The good news for owners of log burners is that seasoned or dry wood is still going to be allowed to be used and there is lots of advice available on the best ways to dry out the logs before burning to make sure that the amount of pollutant being released is minimised.

Will a Stove be More Energy Efficient?

A wood burning stove gives you a good way of heating your home, whilst also looking great. You will find that you can improve the aesthetic of your property, without having to make a big adjustment – fitting a stove is a fairly simply process. But can you rest assured that it will help save you energy?

Burning your own fuel will generally help to make your home more energy efficient. This is because you aren’t relying on electricity or gas from the mains to heat your home. You can generate a lot of heat using high quality logs in your burner, and you can make a big different to your energy bills. The fire will burn for a long time, so you won’t need to use lots of fuel to create a fire.

If you want to be as energy efficient as possible, why not pair your stove with solar panels on your roof to help you generate more energy?

How to Reduce your Home’s Running Costs

When we think about reducing running costs for a home, we are often thinking about making the energy we use more sustainable. The two very much go hand in hand. Using less energy, and producing energy in sustainable ways, will help both you and the planet. Here are some ways you can help reduce your energy bills:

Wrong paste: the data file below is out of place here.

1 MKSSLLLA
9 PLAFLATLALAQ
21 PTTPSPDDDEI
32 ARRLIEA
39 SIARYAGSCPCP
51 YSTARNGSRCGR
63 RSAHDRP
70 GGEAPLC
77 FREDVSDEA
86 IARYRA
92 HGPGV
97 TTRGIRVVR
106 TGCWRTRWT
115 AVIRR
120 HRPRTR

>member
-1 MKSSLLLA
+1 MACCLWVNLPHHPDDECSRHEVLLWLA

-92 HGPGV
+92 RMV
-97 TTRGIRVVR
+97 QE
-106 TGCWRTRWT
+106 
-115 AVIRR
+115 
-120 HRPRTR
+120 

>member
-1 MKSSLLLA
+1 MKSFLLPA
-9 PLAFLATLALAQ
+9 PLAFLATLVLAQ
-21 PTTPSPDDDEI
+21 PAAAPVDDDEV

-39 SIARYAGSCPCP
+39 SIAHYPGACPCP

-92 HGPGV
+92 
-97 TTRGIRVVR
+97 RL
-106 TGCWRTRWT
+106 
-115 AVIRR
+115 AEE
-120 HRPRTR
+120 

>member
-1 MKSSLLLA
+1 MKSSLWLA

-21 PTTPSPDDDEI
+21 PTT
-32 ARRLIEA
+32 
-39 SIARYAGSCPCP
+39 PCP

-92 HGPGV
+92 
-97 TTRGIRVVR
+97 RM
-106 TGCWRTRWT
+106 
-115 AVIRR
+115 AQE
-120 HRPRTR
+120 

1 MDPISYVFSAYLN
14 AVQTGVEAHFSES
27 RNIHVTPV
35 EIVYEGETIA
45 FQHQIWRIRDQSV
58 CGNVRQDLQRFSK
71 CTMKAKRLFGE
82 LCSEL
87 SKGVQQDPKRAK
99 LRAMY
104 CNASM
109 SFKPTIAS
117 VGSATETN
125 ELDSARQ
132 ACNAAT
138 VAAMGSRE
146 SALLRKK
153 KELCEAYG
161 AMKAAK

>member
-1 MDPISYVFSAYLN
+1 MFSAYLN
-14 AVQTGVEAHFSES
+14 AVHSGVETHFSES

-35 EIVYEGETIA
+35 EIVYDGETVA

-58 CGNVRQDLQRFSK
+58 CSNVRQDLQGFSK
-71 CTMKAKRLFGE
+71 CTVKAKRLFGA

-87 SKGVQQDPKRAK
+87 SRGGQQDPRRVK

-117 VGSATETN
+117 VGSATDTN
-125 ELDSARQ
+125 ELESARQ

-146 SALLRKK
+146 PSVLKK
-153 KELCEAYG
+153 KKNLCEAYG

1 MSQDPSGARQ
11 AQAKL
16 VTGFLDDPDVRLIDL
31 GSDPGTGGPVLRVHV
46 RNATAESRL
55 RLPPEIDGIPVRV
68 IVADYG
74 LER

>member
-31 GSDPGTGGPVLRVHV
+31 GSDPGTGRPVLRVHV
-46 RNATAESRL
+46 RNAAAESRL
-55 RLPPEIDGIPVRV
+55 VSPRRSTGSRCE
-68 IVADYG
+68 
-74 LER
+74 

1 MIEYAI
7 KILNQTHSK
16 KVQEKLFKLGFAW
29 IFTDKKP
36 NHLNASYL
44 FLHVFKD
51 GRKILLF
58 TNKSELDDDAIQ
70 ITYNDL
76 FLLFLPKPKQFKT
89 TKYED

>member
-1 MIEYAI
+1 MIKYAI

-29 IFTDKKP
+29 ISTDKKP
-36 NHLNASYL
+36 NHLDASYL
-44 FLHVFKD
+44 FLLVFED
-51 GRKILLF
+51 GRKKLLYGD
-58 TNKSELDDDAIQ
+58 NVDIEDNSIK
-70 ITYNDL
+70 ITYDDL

• Bring in as much natural light as you can. Thing about installing more windows, a conservatory, or rooflights to give your home more naural brightness. This allows you to cut down on the artificial light you use.
  • Turn appliances off at the plug. This will help prevent energy loss when they are on standby.
  • Use a log burner. Wood is a sustainable fuel and will help heat you home without using up fossil fuels.
  • Turn down your washing machine. Most clothes can easily be washed at 30 degrees, instead of the more usual 40 degrees.

Eco-Friendly Rooflights for Saving Energy

Eco-Friendly Rooflights for Saving Energy

As many different sectors are adapting to find energy-saving, eco-friendly solutions, the rooflight industry is no different. There are now many eco rooflights available for people to purchase that will go a long way to saving you money on your energy bills.

Whilst it is pleasant to have the extra light, and potentially extra ventilation, a rooflight can bring, the last thing you want is to end up with a colder building. Ask any retailer about eco rooflights to find the best energy-saving solution for your property.

The key to identifying the most effective rooflight is choosing one with a low u-value. U-values show how effective as material is as an insulator. Some eco rooflights will have u-values of around 0.87 W/m²K.

Eco-friendly rooflights can be stylish and well as highly efficient. Many use a flat glass design so will look sleek and elegant from the outside, as well as from the inside. This makes them a viable options for any building.